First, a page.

Jonathan Weil at Bloomberg wonders why the Obama administration has continued Bush's policy of continuing to subsidize insolvent banks.
...He could have ordered all U.S. financial institutions to immediately confess whatever losses they hadn’t yet recognized. And he could have backed that up by vowing to prosecute every officer, director and auditor the Justice Department could find who had approved numbers they knew to be wrong.
Obama didn’t do that. And now, six months into the government’s Troubled Asset Relief Program, his administration’s approach to the financial crisis is largely indistinguishable from its predecessor’s. The only objective, it seems, is to buy time, in hopes that an economic recovery somehow will materialize and lift the financial system back to health.
The Obama administration’s “strategy,” for lack of a better word, is to keep plying broken financial institutions with as much taxpayer money as the government can print. And so the government will keep subsidizing failed mega-banks indefinitely, rather than placing any into receivership or liquidating them...
I haven't read any opinion that supports Obama's plan to continue to prop up banks with a bottomless well of taxpayer money. As the Japanese example of the 1990's shows us, this is a losing proposition. So why continue? A former community organizer should recognize a groundswell movement against a political loser when he sees one.
It may be that taking decisive action would be taking ownership, and Obama may be content continuing to get mileage from blaming the previous administration. Weil lists a number of potential factors, including his advisors' ties to the banking industry, and a lack of sufficient manpower to handle failed banks. His first explanation is probably the most correct one, which is that it may lead to a large scale panic and meltdown if the extent of the banking problem were fully visible.
This would suggest that the banking problem is far worse than what we've led to believe, particularly in light of recent news and accompanying bear market rally. I've been highly skeptical of recent claims of bank profitability, and I'm not alone. Captious Nut on Wells Fargo's Sunshine Numbers:
They just reserved $3 billion less for loan losses than they did last quarter. Easy enough, right?
Flashback to last July, as Wells was getting its butt handed to it, in a show of false bravado they decided to raise their dividend. The stock rallied from the low 20s to eventually 44.00 in part on that BS lying. Then of course, only a month ago, they reduced their dividend essentially to zero - from 38 cents to a mere 5 cents per quarter....and the stock fell below $8.00 per share.
I also read that Wells actually made half of this alleged $3 billion on a Rohm & Haas stock position. That may be real money, but it's also a one-time charge. I'll need verification on this point.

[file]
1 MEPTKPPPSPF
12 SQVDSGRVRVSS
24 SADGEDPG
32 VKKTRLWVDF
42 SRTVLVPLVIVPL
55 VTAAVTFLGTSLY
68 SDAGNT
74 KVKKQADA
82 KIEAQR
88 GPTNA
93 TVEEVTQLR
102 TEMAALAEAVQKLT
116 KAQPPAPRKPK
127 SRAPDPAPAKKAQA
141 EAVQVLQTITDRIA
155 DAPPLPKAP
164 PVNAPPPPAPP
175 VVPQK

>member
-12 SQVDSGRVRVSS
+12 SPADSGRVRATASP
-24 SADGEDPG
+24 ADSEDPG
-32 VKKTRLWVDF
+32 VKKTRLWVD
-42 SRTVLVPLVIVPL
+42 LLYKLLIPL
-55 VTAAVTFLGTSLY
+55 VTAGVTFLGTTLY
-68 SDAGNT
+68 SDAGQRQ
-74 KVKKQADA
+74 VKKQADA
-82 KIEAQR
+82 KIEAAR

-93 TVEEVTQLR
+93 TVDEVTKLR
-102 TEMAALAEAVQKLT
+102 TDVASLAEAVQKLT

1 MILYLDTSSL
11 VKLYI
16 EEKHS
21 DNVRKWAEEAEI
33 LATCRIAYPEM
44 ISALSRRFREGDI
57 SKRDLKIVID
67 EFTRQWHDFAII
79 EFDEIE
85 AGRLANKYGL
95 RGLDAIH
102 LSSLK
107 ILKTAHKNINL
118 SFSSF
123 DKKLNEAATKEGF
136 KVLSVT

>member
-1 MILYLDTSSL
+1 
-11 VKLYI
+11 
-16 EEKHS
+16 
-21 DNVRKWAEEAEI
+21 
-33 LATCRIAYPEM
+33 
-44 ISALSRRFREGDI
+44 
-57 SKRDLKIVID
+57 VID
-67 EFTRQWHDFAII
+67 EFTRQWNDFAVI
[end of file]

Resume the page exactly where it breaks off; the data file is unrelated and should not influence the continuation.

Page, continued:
Wells also lied about loan loss provisions and got caught in the fall. See - Wells Fargo Number Fudging.
Are Q1 profits an accounting trick, a temporary reprieve, or indicative of a larger recovery? The back routing of AIG bailout funds to various banks has probably been a short term boost, as have the recent wave of mortgage refinances. It also appears the foreclosures have slowed temporarily. On the other hand, unemployment looks dismal, real estate is still falling, credit card defaults are rising, and one can't help but wonder if a significant portion of the bad assets are simply kept off the books. It's hard to believe good news when there are still so many negative persistent economic indicators. Deninger thinks that if the banks really are that healthy, then they're going to have some explaining to do.
Then there's the issue of the recent bank stress tests, or more to the point, the issue with delaying the release until Q1 earnings are reported. If any of it were good news, it would probably have been reported already. Mish's take:
Furthermore, the one thing we know for sure is the longer the Treasury delays reporting and the less detailed information the Treasury provides, the worse the actual results, regardless of what is actually reported.
Even more important is what's up ahead. The full extent of banking losses won't be realized until the housing market and unemployment hit bottom. Mr. Mortgage sees a wave of defaults and foreclosures hitting in the next few months:
What's the end game? Let's assume for a second that the banks have been lying through their teeth about their continued solvency, and the treasury department is aware of this and continue to provide cash infusions and run interference for them until...what? Catastrophic losses can't be covered up forever, and even the Obama administration has to know that we'll eventually run out of money trying to fill up a bottomless pit. Assuming the mobs don't show up with torches and pitchforks before that happens.
Can you let go when you have a tiger by the tail?
Update: Wells Fargo may need 50 billion.